Republican lawmakers in the Texas Legislature have filed numerous bills that they say aim to strengthen state laws regulating the election process – which has drawn a firestorm of opposition from the mainstream press. 

Election integrity is a priority for Texas Republicans, after overwhelmingly voting to make the issue their number one legislative priority at their state convention last year. 

But what does the legislation they put forward do? 

An analysis detailing current election integrity legislation before the legislature by the Texas Public Policy Foundation (TPPF), a non-partisan conservative-leaning think-tank, explains how the two main bills, HB6 by State Rep Briscoe Cain and SB7 by State Senator Bryan Hughes work. 

Among the reforms HB6 includes is removing deceased voters from the voting roles, improving chain of custody requirements for transporting and possessing ballots, and prohibits election officials from sending out unsolicited main-in ballot applications. 

The report also states that SB7 does a lot of the same things HB6 does yet has some of its unique reforms including creating a system to track main-in ballots, implements identification requirements that will bring in-person level safeguards to mail-in voting, prohibits private contributions over $1000 to underwrite elections, and increases civil penalties for election law violations. 

Provisions that reign in drive-thru voting, end ballot drop boxes, and stop irregular extended voting hours seem to be the focal points of the media firestorm. 

It is important to note that proponents of these bills point out that Texas law already does not allow for drive-thru voting and the other similar provisions that are the main points of contention. This would mean the legislation is simply seeking to reinforce existing law that local election officials violated in the last election.

While there are arguments these reforms will ensure more secure elections, you wouldn’t know it or think they mattered after reading the headlines – and that is the goal.

These bills and other ones similar to them currently working their way through the legislature have drawn a barrage of direct attacks by both state and national level media outlets – all echoing the same narrative that Texas GOP lawmakers want to restrict voting rights.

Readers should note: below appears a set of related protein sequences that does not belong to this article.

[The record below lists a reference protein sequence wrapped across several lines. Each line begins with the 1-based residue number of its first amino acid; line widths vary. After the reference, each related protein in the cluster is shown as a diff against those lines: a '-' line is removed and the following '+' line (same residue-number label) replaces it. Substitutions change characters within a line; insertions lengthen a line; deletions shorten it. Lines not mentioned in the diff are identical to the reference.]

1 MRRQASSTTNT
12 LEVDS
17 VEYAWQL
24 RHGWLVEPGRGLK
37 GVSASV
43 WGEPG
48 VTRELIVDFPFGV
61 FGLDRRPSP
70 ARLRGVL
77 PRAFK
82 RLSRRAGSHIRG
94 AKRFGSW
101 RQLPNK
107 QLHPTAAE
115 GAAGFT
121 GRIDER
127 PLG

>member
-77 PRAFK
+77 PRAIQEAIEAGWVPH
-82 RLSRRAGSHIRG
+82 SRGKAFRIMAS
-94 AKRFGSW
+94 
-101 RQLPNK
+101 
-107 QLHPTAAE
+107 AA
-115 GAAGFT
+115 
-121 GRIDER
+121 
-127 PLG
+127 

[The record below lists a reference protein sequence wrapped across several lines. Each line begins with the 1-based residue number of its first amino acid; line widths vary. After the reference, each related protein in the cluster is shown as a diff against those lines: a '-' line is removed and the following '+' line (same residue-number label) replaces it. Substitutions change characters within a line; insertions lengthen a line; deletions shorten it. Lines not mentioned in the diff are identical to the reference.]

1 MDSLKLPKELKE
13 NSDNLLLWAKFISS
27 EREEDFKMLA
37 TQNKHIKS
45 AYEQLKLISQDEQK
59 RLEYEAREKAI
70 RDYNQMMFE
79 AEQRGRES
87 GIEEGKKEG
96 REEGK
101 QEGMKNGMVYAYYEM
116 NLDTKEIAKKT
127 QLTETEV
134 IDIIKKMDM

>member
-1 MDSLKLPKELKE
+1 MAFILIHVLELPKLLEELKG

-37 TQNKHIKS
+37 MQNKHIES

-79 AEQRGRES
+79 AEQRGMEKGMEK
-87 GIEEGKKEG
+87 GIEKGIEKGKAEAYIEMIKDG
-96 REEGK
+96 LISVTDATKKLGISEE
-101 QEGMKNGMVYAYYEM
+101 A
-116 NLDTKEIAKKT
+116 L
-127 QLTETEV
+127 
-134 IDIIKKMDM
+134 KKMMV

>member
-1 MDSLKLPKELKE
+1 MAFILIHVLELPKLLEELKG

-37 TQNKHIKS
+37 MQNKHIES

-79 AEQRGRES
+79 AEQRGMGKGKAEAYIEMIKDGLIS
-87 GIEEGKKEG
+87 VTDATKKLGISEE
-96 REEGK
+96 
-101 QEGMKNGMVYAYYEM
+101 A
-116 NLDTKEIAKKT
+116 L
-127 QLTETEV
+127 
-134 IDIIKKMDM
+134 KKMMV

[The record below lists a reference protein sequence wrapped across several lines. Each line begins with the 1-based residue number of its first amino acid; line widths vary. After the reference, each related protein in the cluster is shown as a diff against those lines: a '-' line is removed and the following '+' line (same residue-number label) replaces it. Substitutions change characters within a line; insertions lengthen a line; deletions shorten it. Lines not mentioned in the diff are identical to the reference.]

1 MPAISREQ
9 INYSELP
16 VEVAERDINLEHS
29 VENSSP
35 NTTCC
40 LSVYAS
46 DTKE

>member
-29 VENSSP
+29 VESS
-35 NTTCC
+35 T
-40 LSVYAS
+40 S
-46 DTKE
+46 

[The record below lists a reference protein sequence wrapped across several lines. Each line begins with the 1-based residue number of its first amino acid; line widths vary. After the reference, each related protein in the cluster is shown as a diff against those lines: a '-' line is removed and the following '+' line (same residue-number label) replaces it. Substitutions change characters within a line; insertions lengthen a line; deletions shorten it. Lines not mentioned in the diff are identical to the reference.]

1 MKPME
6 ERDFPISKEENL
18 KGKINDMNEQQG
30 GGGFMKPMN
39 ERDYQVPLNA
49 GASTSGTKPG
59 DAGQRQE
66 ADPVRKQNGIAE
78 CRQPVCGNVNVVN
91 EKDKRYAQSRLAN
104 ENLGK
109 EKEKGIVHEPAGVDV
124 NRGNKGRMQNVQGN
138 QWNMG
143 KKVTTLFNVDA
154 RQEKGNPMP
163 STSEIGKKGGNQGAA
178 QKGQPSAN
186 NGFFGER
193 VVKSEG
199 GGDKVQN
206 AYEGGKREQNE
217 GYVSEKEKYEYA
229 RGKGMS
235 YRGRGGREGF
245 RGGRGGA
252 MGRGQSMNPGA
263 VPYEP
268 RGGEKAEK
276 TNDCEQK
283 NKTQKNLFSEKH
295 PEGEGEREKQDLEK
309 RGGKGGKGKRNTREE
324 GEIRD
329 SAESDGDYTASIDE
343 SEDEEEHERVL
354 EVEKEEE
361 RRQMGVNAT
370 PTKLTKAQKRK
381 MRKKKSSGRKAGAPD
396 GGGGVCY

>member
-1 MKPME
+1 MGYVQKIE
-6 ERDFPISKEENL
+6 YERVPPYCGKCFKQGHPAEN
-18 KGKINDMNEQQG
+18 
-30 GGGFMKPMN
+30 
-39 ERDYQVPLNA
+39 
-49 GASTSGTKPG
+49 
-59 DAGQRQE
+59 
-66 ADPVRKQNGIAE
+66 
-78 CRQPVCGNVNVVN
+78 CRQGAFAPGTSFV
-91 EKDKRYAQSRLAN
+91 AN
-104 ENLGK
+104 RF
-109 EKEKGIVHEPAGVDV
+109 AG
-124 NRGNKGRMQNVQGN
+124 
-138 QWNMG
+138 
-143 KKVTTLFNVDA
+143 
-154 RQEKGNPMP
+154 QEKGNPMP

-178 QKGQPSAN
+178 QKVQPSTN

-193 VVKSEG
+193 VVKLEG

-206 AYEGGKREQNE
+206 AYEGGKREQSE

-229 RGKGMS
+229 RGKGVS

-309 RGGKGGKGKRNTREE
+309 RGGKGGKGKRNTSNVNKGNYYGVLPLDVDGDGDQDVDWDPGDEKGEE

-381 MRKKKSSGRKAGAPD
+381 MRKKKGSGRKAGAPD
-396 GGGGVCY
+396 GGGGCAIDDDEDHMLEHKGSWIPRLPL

The coverage includes almost coordinated themes like “GOP-led voting restrictions”, “Texas Republicans’ crusade to further restrict voting”, “Texas GOP launches avalanche of bills to curtail voting” – and endless others. 

It is important to take note of how these articles are constructed. It isn’t just reporting what the relevant parties are saying. Which, in cases like this its usually reporting from a neutral perspective what the Republicans are saying, and then what the Democrats are saying.

Rather the media is drawing their own conclusion (which coincidentally shares the same viewpoint as the Democrats) and injecting their biased argument into the issue under the headline tone of settled fact to which the Republicans are pitted against. 

Some even go so far that it looks more like something an activist political action committee would publish, rather than a national news outlet.

The proper role the media should hold in this issue is simple: Report what the parties that are involved are saying, report as best as possible what the legislation says, and let the reader do the rest by drawing their own conclusions from the plain facts. 

If you’re trying to inform the general public, which has a broad spectrum of political ideologies, do your best to inform them impartially. 

If you’re sharing your opinion or trying to persuade others to your viewpoint, there’s nothing wrong with writing a commentary like this one, and publishing it in the editorial section where it belongs. 

 Honesty is always the best policy. 

Matt Stringer

Matt Stringer is from Odessa, Texas, and serves as the Editor for Odessa Headlines.